For the moment, the excavators on that parcel were simply making large piles; I didn’t see any of that dirt being carted off when I was there. At some point, though, I’m sure it’ll go away, since both parcels will be dug out for subterranean parking garages. In case you don’t have a set of plans sitting in front of you, as I do, the Hopkins Acura parcel will host a seven-story residential building with some amount of ground-floor retail, atop a two-story underground garage. The Towne Ford Parcel, on the other hand, is getting a four-story commercial building (largely, offices) with ground floor retail (which may well be an entertainment venue, such as a roller rink) and a childcare center, atop a three-story underground garage.
I next wandered up El Camino Real to check on the progress of the six-story affordable apartment building being constructed as part of the ELCO Yards project. Although there is little new to report on that building at the moment, I did notice one interesting thing. Affixed to the side of the next-door Record Man building was this sign:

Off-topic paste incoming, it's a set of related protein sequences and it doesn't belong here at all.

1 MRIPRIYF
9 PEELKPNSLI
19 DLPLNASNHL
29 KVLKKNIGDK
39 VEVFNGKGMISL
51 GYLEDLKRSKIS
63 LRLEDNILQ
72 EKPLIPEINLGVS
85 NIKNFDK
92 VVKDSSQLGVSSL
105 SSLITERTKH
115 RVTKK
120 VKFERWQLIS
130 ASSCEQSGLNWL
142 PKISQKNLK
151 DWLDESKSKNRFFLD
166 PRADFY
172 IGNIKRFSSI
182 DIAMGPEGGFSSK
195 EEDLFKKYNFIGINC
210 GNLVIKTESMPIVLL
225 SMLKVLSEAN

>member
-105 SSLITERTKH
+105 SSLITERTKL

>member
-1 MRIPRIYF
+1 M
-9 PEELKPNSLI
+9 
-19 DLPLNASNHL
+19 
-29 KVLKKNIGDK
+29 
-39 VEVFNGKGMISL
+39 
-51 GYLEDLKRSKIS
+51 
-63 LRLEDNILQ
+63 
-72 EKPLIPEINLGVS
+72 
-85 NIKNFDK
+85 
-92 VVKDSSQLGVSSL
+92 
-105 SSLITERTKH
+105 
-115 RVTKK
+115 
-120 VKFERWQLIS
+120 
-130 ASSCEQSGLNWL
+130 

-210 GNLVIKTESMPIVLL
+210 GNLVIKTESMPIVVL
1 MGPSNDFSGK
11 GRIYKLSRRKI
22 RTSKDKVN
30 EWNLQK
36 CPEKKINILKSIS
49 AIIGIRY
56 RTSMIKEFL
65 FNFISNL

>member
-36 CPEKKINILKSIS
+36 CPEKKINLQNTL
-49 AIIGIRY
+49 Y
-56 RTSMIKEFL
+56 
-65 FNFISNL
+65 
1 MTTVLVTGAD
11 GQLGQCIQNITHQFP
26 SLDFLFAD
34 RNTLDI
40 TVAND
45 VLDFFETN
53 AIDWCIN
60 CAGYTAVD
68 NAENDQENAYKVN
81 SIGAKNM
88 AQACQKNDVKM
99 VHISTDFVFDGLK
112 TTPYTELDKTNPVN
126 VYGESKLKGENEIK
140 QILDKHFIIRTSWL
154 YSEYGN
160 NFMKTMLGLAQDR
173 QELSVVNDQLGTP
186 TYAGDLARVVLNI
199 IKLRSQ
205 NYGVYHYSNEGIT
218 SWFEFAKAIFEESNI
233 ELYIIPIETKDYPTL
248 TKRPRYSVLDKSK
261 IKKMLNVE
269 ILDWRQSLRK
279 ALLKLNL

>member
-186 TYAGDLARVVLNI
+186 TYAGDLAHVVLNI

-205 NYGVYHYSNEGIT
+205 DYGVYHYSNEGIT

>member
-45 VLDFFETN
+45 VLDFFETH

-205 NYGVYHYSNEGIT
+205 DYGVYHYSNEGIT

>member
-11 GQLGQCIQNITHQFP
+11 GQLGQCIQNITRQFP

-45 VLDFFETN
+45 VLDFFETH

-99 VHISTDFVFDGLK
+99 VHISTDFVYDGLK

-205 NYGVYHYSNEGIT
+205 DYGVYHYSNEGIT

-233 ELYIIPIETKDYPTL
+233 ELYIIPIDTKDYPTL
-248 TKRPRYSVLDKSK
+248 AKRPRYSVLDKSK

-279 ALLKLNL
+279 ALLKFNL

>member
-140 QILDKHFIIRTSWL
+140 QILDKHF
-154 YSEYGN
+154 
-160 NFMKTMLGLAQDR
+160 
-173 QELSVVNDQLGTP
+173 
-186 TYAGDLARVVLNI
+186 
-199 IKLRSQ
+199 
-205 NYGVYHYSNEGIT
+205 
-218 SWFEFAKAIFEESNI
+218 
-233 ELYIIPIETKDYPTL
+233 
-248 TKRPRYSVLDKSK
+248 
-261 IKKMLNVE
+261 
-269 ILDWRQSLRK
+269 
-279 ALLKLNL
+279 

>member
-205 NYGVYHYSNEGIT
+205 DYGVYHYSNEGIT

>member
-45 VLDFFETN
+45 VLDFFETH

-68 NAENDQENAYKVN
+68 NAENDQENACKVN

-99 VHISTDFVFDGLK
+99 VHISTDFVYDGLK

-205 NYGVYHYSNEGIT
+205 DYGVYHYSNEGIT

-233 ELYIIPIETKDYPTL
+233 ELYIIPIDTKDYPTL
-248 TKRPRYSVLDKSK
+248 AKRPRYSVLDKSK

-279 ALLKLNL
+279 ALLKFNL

On a previous visit I had noticed that the second story of the Record man building, which had been damaged in a fire some months ago, had been repaired. I’m now guessing that the repairs were carried out by Greystar, who currently has their construction office (for the 1304 El Camino Real project, at any rate) located up the outside stairs: